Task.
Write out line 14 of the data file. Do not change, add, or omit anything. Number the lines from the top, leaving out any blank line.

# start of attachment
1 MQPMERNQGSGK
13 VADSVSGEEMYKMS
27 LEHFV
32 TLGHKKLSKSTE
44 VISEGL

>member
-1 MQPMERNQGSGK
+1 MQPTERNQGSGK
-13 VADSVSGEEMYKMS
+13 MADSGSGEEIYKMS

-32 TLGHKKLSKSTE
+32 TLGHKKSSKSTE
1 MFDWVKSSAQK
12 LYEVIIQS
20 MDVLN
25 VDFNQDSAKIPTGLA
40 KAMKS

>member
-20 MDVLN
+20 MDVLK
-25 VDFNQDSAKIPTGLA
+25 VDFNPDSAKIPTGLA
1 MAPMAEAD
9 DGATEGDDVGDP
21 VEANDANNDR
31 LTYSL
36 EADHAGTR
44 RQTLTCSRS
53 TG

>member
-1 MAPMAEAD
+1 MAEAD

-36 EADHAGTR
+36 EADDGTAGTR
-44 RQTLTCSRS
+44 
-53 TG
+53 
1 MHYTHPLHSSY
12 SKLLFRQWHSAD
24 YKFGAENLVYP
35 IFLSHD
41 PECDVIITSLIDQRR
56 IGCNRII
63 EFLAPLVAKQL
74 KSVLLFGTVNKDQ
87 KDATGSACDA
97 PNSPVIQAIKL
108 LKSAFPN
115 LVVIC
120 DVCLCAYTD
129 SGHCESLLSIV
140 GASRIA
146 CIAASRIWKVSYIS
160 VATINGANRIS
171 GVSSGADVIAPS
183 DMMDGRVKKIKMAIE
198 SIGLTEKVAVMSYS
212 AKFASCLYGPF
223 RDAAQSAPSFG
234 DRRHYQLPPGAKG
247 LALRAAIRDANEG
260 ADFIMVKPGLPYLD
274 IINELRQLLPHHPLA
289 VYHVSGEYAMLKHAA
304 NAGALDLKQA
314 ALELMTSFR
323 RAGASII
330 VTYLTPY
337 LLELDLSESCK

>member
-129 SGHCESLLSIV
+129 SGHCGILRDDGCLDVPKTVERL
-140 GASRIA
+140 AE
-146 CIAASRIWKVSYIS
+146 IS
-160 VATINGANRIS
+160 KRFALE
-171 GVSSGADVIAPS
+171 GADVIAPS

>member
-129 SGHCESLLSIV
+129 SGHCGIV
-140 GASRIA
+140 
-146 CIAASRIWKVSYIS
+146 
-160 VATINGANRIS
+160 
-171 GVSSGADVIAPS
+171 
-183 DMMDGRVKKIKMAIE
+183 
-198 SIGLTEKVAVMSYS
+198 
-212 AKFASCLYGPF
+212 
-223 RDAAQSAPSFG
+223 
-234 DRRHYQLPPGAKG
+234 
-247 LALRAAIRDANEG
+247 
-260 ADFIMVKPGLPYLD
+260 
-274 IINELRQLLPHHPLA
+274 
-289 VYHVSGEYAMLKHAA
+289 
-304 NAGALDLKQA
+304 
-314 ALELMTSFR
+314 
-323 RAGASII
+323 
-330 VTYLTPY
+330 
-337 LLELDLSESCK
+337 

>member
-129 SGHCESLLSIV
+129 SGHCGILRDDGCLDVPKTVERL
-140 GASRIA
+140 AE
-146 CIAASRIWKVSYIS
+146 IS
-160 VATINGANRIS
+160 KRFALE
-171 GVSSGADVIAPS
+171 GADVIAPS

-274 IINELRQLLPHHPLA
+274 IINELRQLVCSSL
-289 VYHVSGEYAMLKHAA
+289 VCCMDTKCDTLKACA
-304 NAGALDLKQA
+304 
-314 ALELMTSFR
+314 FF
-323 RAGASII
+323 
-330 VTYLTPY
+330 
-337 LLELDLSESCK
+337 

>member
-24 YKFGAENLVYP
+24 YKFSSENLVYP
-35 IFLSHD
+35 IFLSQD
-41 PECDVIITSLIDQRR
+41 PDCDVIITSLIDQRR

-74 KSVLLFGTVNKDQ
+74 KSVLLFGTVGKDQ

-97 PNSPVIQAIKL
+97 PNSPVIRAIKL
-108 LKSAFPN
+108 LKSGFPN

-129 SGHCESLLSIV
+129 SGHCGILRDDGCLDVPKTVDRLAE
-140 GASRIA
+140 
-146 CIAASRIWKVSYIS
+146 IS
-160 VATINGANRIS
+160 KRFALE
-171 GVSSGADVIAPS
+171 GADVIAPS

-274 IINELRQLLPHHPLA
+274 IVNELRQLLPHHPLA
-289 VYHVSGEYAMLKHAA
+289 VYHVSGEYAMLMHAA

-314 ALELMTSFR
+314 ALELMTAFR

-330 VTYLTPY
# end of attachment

12 LYEVIIQS